How Can I Become a Certified Tax Resolution Specialist?

Explore the career requirements for certified tax resolution specialists. Get the facts about education and licensure requirements, salary, and potential job growth to determine if this is the right career for you. Schools offering Accounting - Taxation degrees can also be found in these popular choices.

What Is a Certified Tax Resolution Specialist?

Tax resolution specialists help clients work with the Internal Revenue Service (IRS) to solve tax-related problems. Professional certification is available for agents, accountants and attorneys. Certified tax resolution specialists evaluate their clients' taxes and financial information to identify mistakes and inconsistencies. Based on their findings, they negotiate with tax authorities in order to come to fair and favorable agreements.

The following chart provides an overview of what is needed to enter this field.

Degree Required Bachelor's
Education Field of Study Accounting or law
Licensure Required Certified Tax Resolution Specialist designation with the American Society of Tax Problem Solvers (ASTPS)
Job Growth (2014-24) 6% decline for tax examiners, collectors, and revenue agents*
Average Salary (2015) $57,280 for tax examiners, collectors, and revenue agents*

Source: *U.S. Bureau of Labor Statistics

What Would I Do as a Certified Tax Resolution Specialist?

As a tax resolution specialist, you would represent taxpayers to the Internal Revenue Service (IRS) and help clients fix their tax issues. Whether a client needs help paying back taxes, dealing with an audit or resolving other tax problems, you would employ your tax law knowledge to serve as a liaison between your client and the IRS. You could work at a private firm that focuses on tax resolution, or you could work as an accountant, dealing with a number of tax-related tasks. Because they represent clients to a government agency, tax resolution specialists are sometimes called tax attorneys, so you could approach the position from a background in law.

What Education Do I Need?

There are multiple paths you could take to gather the knowledge and experience needed to work as a tax resolution specialist. If you choose to enter the field from an accounting background, you could complete a bachelor's degree program in accounting, gain some entry-level experience as a public accountant and take the examination to become a Certified Public Accountant (CPA). If you choose to start from a law perspective, you could enroll in a bachelor's degree program with a pre-law major, attend law school and pass your state's bar exam. You could also become an enrolled agent (EA), an IRS employee who represents taxpayers and has passed an examination or gathered experience working for the IRS.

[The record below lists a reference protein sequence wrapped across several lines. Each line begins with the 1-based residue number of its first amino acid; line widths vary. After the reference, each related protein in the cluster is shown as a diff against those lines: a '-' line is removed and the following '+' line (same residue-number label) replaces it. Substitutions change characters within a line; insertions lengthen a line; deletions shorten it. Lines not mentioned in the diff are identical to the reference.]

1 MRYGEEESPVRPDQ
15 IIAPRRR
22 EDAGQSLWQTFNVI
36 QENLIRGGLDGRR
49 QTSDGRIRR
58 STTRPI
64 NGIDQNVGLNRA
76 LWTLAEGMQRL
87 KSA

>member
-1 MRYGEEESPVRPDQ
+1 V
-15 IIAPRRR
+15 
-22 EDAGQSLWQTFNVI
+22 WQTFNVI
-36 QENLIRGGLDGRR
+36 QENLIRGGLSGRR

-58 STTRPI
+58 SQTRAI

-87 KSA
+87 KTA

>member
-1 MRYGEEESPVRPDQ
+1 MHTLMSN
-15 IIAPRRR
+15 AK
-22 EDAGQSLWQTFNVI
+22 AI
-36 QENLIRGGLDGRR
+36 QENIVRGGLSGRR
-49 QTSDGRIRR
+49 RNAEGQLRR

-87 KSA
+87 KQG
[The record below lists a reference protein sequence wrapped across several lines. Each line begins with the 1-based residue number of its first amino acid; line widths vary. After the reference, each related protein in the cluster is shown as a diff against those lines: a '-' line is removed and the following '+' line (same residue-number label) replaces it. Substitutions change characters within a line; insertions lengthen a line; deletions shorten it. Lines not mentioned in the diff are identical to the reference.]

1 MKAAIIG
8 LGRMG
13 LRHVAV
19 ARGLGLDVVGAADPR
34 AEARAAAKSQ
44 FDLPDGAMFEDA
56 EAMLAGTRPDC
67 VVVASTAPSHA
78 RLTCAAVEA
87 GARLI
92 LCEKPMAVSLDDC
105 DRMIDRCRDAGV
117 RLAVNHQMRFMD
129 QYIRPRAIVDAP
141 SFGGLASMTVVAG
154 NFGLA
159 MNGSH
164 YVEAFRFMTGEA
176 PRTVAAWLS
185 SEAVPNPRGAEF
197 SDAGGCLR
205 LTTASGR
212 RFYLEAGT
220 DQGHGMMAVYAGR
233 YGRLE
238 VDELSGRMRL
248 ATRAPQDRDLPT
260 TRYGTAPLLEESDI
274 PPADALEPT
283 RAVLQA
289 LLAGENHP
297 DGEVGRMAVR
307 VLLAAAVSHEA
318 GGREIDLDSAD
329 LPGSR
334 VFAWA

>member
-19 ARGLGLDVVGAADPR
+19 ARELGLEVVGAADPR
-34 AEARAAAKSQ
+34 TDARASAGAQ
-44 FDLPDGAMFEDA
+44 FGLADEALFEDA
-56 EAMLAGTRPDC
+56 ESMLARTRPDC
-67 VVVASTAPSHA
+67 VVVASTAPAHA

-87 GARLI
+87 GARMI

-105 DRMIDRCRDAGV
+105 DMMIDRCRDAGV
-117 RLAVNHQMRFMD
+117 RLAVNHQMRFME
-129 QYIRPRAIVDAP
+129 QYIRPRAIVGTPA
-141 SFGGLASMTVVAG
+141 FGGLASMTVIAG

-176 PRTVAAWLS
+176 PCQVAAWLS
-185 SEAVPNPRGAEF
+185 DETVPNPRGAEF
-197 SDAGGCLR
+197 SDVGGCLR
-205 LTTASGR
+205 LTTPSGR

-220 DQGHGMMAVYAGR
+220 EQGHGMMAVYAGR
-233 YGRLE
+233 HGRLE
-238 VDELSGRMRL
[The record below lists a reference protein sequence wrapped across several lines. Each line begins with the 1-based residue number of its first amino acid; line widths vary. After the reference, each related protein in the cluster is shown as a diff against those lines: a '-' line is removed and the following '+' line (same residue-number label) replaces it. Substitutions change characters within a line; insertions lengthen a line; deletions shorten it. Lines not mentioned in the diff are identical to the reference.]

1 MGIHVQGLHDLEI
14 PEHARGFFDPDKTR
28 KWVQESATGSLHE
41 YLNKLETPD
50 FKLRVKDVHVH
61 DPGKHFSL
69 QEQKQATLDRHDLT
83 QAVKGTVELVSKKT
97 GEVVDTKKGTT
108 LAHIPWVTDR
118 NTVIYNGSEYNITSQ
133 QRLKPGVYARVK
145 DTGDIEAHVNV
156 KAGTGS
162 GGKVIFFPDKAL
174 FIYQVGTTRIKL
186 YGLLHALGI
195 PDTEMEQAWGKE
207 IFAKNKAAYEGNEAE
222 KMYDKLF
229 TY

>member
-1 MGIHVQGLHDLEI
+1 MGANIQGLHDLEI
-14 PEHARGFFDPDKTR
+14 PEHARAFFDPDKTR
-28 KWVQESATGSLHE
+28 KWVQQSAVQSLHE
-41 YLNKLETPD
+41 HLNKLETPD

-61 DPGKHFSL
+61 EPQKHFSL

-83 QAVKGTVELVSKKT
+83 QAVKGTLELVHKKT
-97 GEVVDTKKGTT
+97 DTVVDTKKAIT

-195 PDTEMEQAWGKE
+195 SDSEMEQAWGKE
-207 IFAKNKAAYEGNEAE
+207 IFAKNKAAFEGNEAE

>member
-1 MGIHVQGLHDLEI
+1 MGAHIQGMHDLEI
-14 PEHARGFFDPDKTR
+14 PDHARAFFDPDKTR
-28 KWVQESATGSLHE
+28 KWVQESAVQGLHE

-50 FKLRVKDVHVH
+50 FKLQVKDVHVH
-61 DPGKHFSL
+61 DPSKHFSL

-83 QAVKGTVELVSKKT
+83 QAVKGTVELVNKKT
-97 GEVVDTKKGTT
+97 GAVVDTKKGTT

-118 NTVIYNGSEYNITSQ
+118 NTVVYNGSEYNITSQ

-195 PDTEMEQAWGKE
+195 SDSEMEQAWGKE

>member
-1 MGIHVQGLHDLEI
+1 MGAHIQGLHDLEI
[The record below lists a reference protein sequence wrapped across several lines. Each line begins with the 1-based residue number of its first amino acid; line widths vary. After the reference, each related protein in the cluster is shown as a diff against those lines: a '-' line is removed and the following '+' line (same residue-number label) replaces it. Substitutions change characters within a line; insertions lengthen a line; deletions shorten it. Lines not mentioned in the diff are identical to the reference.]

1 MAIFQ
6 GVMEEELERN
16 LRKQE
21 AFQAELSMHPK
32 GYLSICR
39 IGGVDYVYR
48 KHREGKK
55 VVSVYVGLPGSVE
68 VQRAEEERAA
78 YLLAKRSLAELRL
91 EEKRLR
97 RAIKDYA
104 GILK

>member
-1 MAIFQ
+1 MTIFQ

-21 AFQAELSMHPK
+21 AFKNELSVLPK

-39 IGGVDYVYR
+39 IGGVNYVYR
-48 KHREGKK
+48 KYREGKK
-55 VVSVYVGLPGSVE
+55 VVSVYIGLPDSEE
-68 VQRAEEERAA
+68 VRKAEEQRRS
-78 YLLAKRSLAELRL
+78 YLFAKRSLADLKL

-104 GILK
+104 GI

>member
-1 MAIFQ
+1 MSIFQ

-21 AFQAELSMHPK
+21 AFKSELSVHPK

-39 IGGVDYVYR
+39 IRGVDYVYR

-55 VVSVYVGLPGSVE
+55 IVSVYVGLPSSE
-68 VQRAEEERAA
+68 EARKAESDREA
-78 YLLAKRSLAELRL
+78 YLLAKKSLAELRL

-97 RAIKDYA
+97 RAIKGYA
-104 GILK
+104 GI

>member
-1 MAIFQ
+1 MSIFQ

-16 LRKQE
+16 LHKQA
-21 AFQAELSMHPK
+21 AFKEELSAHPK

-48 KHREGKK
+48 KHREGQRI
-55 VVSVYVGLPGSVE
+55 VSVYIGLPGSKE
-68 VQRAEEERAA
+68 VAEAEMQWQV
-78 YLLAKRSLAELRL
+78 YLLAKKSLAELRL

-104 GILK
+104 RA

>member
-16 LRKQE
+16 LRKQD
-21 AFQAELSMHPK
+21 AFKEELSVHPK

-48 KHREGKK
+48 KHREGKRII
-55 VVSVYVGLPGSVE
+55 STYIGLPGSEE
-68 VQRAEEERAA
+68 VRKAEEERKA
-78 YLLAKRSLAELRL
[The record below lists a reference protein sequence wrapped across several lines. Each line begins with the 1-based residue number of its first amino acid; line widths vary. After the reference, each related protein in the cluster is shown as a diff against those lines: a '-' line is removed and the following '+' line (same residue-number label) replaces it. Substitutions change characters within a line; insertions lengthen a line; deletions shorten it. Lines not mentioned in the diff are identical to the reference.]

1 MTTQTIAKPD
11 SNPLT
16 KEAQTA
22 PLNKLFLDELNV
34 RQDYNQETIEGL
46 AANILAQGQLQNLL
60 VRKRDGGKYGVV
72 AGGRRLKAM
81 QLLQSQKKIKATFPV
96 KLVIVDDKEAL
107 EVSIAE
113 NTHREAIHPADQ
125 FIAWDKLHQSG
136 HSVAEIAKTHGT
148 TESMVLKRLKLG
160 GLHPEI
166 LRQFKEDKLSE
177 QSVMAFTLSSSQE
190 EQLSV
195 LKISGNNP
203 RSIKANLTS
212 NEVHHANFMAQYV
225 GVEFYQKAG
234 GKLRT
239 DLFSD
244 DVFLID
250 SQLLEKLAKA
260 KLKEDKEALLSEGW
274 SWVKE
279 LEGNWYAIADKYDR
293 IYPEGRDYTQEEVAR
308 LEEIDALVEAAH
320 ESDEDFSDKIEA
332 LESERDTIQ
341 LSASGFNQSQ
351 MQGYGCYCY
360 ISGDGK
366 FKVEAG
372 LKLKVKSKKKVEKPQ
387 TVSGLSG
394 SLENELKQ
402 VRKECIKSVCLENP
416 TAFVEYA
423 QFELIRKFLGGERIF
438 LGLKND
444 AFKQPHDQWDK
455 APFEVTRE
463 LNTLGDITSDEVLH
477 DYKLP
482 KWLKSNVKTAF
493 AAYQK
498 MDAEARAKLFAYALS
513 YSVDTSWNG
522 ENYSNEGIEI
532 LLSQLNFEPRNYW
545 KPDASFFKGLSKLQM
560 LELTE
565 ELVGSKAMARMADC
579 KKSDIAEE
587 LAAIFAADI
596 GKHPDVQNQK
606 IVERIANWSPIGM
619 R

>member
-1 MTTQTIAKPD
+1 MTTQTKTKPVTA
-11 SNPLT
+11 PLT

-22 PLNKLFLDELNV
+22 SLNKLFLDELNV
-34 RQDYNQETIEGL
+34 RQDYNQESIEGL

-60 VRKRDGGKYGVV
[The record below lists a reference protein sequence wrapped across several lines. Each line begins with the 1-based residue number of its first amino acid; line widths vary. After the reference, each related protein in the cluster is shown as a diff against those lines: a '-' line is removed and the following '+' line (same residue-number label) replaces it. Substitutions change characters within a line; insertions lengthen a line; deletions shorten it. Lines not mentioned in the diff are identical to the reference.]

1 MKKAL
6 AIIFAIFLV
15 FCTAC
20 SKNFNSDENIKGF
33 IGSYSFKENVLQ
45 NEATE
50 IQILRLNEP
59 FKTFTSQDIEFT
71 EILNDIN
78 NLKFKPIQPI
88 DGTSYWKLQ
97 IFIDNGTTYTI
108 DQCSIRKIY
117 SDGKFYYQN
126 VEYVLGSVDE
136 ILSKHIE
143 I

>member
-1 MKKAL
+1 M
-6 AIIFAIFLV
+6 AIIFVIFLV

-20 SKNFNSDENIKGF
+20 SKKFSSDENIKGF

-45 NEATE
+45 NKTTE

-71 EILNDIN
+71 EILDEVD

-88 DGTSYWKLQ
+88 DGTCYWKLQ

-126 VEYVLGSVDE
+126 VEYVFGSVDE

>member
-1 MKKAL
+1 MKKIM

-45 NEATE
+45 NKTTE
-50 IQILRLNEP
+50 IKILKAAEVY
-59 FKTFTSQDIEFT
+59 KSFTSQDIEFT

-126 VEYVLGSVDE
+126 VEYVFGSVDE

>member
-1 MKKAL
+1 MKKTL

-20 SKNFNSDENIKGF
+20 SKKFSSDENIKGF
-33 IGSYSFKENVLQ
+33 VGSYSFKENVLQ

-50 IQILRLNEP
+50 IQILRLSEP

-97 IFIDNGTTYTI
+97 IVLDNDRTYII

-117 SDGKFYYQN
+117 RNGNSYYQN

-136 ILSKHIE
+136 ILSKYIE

How Do I Become Certified?

The American Society of Tax Problem Solvers (ASTPS) offers the Certified Tax Resolution Specialist designation ( To be eligible to take the examination for certification, you must have completed at least one year of full-time work experience in the tax resolution field; have taken at least eight continuing education courses through the ASTPS or a similar organization; and be a CPA, EA or attorney You must also be an ASTPS member and sign a code of ethics. The exam consists of two parts: a general tax resolution knowledge multiple-choice section and a tax problem case.

What Are Some Related Alternative Careers?

As an accountant, you could specialize in an area other than taxes. For instance, you might work as a management accountant. In this job, you would monitor the financial situation of an organization and offer advice about budgeting, investments and performance enhancement. The minimum educational requirement for this job is a bachelor's degree. Alternatively, if you would rather work with individuals, you could become a personal financial advisor. In this job, you might advise clients about taxes, in addition to a wide range of other financial topics, including insurance, retirement planning and investments. Most personal financial advisors have a bachelor's degree.

To continue researching, browse degree options below for course curriculum, prerequisites and financial aid information. Or, learn more about the subject by reading the related articles below:

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